YouTube: The Future Home Of Sports Broadcasting?

In February, a boxing match that was live streamed on YouTube attracted an audience of over 16 million people, despite not featuring any of the sport’s big names such as Anthony Joshua, Tyson Fury or Floyd Mayweather. In fact, it didn’t even feature a professional fighter. Instead, it was YouTube stars KSI (real name Olajide Olatunji) and Joe Weller who drew in that mass online audience as well as a live crowd of 7,500 at the Copper Box Arena in London. It was the biggest amateur boxing match of all time, between two men who hadn’t even stepped foot in a ring a year previously.

The event, which also featured four YouTuber undercard fights, was the latest piece of evidence that we truly are living in ‘the YouTube generation’. Considering that KSI has 18.5 million subscribers on YouTube, whilst Joe Weller has 4.8 million, it is perhaps not surprising that the fight’s peak audience of 1.6 million was higher than that of Sky Box Office’s peak audience of 1.5 million when Anthony Joshua fought Wladimir Klitschko last April.

But it wasn’t the first time that amateur sport has proved a big hit on the world’s biggest video sharing site. Since 2015, YouTuber Spencer Owen has organised the annual ‘Wembley Cup’ in collaboration with EE, which has seen two teams of popular figures from the platform face off in a football match at the national stadium. For the past two years, legends such as Steven Gerrard, Robert Pires and Patrick Kluivert have also been involved. Again, these games have been streamed live on YouTube and attracted audiences in the millions, a target that many Premier League games on Sky Sports and BT Sport can’t reach. Similarly, two charity football matches arranged by ‘The Sidemen’ – a group of seven YouTubers with 50.8 million subscribers put together – have been watched by a combined total of over 20 million people on YouTube.

If you have watched any of the Wembley Cups, or indeed February’s boxing match, you will have heard the voice of The True Geordie, real name Brian Davis. He has over 700,000 subscribers on YouTube as well as a hugely popular podcast which has featured the likes of Robbie Williams, Alan Shearer and Chris Eubank in the past. Davis has become synonymous with viewers as the commentator on these popular YouTube sporting events, and made a documentary following the KSI vs Joe Weller fight entitled ‘Walk the Walk’. On this, he made the claim that “YouTube in 20 years time is going to be the home of sport”.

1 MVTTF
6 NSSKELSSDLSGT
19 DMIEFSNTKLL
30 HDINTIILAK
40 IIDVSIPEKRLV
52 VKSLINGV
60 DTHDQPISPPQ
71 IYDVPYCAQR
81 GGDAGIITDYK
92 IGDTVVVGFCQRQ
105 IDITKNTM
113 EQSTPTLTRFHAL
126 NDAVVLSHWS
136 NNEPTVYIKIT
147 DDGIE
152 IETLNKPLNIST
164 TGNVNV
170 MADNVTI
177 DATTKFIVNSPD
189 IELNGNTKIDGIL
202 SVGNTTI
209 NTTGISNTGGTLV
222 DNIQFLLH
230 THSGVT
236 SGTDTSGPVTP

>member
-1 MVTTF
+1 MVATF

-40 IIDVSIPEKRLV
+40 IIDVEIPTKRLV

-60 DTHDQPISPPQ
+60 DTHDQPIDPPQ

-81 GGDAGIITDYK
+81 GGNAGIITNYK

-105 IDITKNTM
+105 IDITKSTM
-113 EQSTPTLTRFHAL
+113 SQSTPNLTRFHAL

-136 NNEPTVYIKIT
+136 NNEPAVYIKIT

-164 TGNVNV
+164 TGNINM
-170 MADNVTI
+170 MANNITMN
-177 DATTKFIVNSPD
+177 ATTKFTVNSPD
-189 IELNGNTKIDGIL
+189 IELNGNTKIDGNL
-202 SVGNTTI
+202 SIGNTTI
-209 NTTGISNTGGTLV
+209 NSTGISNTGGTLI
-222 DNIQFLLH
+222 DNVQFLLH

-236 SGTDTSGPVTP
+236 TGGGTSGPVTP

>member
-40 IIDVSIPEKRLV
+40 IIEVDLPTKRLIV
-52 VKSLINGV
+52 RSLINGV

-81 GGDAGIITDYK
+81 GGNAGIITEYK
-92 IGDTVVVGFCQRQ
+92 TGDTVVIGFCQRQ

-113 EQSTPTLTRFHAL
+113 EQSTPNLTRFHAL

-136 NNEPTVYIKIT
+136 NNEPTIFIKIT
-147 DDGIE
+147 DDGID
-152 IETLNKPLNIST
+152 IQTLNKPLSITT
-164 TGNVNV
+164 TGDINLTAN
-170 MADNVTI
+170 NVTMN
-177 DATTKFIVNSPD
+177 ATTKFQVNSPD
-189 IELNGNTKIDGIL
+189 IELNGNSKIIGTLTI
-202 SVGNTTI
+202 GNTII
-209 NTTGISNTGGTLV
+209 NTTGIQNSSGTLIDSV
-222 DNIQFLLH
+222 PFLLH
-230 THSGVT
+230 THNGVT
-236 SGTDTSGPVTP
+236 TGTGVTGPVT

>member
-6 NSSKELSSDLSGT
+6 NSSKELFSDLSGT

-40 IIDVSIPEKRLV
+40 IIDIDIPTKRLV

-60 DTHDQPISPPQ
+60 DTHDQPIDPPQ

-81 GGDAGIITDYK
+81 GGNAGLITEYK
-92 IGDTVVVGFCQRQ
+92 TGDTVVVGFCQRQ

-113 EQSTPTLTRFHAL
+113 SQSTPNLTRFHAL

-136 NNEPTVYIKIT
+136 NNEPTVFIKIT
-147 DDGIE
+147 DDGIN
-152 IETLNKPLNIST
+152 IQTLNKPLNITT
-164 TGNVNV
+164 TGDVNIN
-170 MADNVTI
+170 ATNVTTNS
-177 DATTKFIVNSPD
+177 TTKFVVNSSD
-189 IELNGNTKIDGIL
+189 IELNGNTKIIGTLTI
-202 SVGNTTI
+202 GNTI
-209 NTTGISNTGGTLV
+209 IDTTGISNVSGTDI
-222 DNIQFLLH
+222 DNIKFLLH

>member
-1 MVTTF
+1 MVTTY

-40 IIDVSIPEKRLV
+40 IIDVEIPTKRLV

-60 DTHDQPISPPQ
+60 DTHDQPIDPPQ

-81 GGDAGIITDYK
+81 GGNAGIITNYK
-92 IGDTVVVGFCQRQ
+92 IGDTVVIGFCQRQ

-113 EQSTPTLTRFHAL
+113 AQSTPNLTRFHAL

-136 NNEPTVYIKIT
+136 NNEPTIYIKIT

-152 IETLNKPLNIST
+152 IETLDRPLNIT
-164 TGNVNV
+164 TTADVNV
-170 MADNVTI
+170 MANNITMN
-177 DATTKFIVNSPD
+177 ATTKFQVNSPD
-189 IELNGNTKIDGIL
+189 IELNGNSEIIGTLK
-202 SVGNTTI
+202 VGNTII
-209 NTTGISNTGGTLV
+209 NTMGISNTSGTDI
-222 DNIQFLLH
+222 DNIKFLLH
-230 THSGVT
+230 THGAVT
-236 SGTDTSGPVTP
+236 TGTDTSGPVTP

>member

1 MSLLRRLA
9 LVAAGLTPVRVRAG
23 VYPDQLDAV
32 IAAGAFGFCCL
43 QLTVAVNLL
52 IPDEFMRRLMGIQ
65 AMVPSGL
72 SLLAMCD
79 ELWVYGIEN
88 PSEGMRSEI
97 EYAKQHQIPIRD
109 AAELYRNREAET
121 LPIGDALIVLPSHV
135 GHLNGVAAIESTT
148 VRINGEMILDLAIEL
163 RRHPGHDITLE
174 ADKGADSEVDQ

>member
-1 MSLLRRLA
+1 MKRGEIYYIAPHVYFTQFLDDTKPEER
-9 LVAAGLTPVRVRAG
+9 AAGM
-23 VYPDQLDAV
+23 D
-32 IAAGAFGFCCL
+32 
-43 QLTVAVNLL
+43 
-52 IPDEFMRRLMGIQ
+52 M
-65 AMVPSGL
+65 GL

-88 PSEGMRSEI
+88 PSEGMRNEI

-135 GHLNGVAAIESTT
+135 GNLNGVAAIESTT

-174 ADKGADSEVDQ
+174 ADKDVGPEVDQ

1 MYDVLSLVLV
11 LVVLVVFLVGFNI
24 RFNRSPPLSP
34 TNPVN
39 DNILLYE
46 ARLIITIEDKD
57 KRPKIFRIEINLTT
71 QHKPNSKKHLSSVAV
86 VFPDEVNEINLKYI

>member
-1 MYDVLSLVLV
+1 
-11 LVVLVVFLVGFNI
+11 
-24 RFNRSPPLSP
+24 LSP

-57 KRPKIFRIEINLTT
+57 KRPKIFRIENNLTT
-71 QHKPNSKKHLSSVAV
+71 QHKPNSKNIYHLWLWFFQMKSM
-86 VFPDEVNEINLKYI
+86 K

It’s a big statement, and taking into account YouTube’s rapid rise and the huge success of the above mentioned events, one would be naive to write off the possibility, as much of the mainstream media appear to be doing. However, right now it’s not something we are likely to see, as when asked if YouTube was interested in acquiring exclusive live sports rights, the site’s head of sport for EMEA Tomos Grace told British business newspaper City A.M.: “That’s not our game”.

But that isn’t to say that we won’t see any live sport on the platform, with Grace continuing: “We want to work with rights holders, we want to work with broadcasters, we want to work with clubs to help them amplify the reach that they have and amplify the rights that they have”. Indeed, that is what they have already begun doing, with BT Sport one of the first mainstream media companies in the UK to work with YouTube and other ‘new media’ organisations.

2017 Champions League Final
BT Sport have offered the last two Champions League finals for free on YouTube

In 2015-16 and 2016-17, BT broadcast the Champions League and Europa League finals in 4K ultra-high-definition for free on YouTube. Whilst this may seem like an unjustifiable decision considering they paid £1.2 billion to retain exclusive rights to the competition last year, there is a logic behind it. When the original deal was announced, John Petter, chief executive of BT Consumer, said the move would “bring BT Sport to a new generation of younger sports fans”.

This has been echoed Chief Operating Officer Jamie Hindhaugh, who explains how the more exposure BT’s free content gets, the more likely audiences are to then pay to subscribe. He uses BT Sport Score, the channel’s weekend punditry programme (much like Soccer Saturday on Sky and Final Score on the BBC), which is free to watch on Twitter, as an example.

“When you put something like BT Sport Score on Twitter, it amplifies your programming,” Hindhaugh told The Drum. “It gives people a chance to start building a relationship with BT Sport. [It’s an] awareness drive of seeing who our talent are, seeing the production, showing that we’re accessible, showing that we want to engage.